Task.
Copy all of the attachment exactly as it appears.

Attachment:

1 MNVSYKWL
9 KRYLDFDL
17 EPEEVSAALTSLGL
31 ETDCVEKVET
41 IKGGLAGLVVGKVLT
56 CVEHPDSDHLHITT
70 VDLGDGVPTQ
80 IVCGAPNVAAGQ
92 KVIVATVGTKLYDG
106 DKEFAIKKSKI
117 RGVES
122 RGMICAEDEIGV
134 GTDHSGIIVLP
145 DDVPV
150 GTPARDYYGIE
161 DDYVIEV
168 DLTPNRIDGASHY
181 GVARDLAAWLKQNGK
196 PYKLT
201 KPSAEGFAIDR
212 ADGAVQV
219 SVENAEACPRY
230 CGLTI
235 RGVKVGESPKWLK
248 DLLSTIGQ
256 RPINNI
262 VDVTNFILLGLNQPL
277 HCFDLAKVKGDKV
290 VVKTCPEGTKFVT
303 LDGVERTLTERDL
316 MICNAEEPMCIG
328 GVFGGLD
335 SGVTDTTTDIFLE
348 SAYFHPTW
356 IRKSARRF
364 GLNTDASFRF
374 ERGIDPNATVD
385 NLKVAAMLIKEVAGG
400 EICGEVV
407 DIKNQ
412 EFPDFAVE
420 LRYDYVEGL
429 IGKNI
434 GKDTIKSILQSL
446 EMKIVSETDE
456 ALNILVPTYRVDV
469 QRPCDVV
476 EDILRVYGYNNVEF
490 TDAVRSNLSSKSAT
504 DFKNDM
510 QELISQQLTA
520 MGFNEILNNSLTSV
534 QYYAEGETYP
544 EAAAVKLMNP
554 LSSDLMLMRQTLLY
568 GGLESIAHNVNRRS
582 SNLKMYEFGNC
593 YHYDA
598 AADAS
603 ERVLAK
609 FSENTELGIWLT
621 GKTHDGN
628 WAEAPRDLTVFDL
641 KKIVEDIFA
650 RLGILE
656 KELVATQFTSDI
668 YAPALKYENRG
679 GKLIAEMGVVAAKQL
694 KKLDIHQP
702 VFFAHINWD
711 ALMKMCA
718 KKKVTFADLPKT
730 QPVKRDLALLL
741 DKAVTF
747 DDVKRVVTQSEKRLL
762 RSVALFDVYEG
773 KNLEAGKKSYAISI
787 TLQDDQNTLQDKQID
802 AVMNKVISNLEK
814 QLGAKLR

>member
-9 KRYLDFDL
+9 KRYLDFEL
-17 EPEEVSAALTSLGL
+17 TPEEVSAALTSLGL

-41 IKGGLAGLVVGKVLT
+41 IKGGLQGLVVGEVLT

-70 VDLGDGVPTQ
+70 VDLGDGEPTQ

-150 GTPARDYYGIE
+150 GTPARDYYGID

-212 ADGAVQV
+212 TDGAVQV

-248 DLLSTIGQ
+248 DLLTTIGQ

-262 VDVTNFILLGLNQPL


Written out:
1 MNVSYKWL
9 KRYLDFDL
17 EPEEVSAALTSLGL
31 ETDCVEKVET
41 IKGGLAGLVVGKVLT
56 CVEHPDSDHLHITT
70 VDLGDGVPTQ
80 IVCGAPNVAAGQ
92 KVIVATVGTKLYDG
106 DKEFAIKKSKI
117 RGVES
122 RGMICAEDEIGV
134 GTDHSGIIVLP
145 DDVPV
150 GTPARDYYGIE
161 DDYVIEV
168 DLTPNRIDGASHY
181 GVARDLAAWLKQNGK
196 PYKLT
201 KPSAEGFAIDR
212 ADGAVQV
219 SVENAEACPRY
230 CGLTI
235 RGVKVGESPKWLK
248 DLLSTIGQ
256 RPINNI
262 VDVTNFILLGLNQPL
277 HCFDLAKVKGDKV
290 VVKTCPEGTKFVT
303 LDGVERTLTERDL
316 MICNAEEPMCIG
328 GVFGGLD
335 SGVTDTTTDIFLE
348 SAYFHPTW
356 IRKSARRF
364 GLNTDASFRF
374 ERGIDPNATVD
385 NLKVAAMLIKEVAGG
400 EICGEVV
407 DIKNQ
412 EFPDFAVE
420 LRYDYVEGL
429 IGKNI
434 GKDTIKSILQSL
446 EMKIVSETDE
456 ALNILVPTYRVDV
469 QRPCDVV
476 EDILRVYGYNNVEF
490 TDAVRSNLSSKSAT
504 DFKNDM
510 QELISQQLTA
520 MGFNEILNNSLTSV
534 QYYAEGETYP
544 EAAAVKLMNP
554 LSSDLMLMRQTLLY
568 GGLESIAHNVNRRS
582 SNLKMYEFGNC
593 YHYDA
598 AADAS
603 ERVLAK
609 FSENTELGIWLT
621 GKTHDGN
628 WAEAPRDLTVFDL
641 KKIVEDIFA
650 RLGILE
656 KELVATQFTSDI
668 YAPALKYENRG
679 GKLIAEMGVVAAKQL
694 KKLDIHQP
702 VFFAHINWD
711 ALMKMCA
718 KKKVTFADLPKT
730 QPVKRDLALLL
741 DKAVTF
747 DDVKRVVTQSEKRLL
762 RSVALFDVYEG
773 KNLEAGKKSYAISI
787 TLQDDQNTLQDKQID
802 AVMNKVISNLEK
814 QLGAKLR

>member
-9 KRYLDFDL
+9 KRYLDFEL
-17 EPEEVSAALTSLGL
+17 TPEEVSAALTSLGL

-41 IKGGLAGLVVGKVLT
+41 IKGGLQGLVVGEVLT

-70 VDLGDGVPTQ
+70 VDLGDGEPTQ

-150 GTPARDYYGIE
+150 GTPARDYYGID

-212 ADGAVQV
+212 TDGAVQV

-248 DLLSTIGQ
+248 DLLTTIGQ

-262 VDVTNFILLGLNQPL